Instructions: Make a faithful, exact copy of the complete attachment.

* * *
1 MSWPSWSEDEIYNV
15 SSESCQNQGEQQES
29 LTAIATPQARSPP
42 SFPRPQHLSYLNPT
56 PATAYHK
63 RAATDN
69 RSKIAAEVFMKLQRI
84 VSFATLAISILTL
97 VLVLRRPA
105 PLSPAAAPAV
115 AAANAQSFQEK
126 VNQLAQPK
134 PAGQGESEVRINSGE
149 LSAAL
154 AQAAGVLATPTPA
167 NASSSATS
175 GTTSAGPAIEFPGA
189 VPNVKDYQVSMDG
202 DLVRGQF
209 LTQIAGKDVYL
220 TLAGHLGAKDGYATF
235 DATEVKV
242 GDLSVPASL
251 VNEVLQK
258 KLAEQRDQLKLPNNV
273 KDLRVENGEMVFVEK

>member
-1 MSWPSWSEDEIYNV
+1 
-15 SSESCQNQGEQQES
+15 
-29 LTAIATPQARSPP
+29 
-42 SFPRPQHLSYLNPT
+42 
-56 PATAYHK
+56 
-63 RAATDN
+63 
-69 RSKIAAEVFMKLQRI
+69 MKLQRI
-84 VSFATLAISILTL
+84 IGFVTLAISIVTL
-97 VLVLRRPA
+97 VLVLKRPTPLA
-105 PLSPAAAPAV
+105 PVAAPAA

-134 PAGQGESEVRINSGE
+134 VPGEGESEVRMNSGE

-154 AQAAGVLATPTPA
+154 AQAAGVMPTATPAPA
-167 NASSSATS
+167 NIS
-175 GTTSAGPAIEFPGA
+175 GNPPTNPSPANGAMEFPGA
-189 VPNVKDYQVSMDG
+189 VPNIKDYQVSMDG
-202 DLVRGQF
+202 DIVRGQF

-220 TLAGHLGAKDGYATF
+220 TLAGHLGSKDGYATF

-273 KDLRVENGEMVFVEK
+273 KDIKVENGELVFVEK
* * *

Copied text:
1 MSWPSWSEDEIYNV
15 SSESCQNQGEQQES
29 LTAIATPQARSPP
42 SFPRPQHLSYLNPT
56 PATAYHK
63 RAATDN
69 RSKIAAEVFMKLQRI
84 VSFATLAISILTL
97 VLVLRRPA
105 PLSPAAAPAV
115 AAANAQSFQEK
126 VNQLAQPK
134 PAGQGESEVRINSGE
149 LSAAL
154 AQAAGVLATPTPA
167 NASSSATS
175 GTTSAGPAIEFPGA
189 VPNVKDYQVSMDG
202 DLVRGQF
209 LTQIAGKDVYL
220 TLAGHLGAKDGYATF
235 DATEVKV
242 GDLSVPASL
251 VNEVLQK
258 KLAEQRDQLKLPNNV
273 KDLRVENGEMVFVEK

>member
-1 MSWPSWSEDEIYNV
+1 
-15 SSESCQNQGEQQES
+15 
-29 LTAIATPQARSPP
+29 
-42 SFPRPQHLSYLNPT
+42 
-56 PATAYHK
+56 
-63 RAATDN
+63 
-69 RSKIAAEVFMKLQRI
+69 MKLQRI
-84 VSFATLAISILTL
+84 IGFVTLAISIVTL
-97 VLVLRRPA
+97 VLVLKRPTPLA
-105 PLSPAAAPAV
+105 PVAAPAA

-134 PAGQGESEVRINSGE
+134 VPGEGESEVRMNSGE

-154 AQAAGVLATPTPA
+154 AQAAGVMPTATPAPA
-167 NASSSATS
+167 NIS
-175 GTTSAGPAIEFPGA
+175 GNPPTNPSPANGAMEFPGA
-189 VPNVKDYQVSMDG
+189 VPNIKDYQVSMDG
-202 DLVRGQF
+202 DIVRGQF

-220 TLAGHLGAKDGYATF
+220 TLAGHLGSKDGYATF

-273 KDLRVENGEMVFVEK
+273 KDIKVENGELVFVEK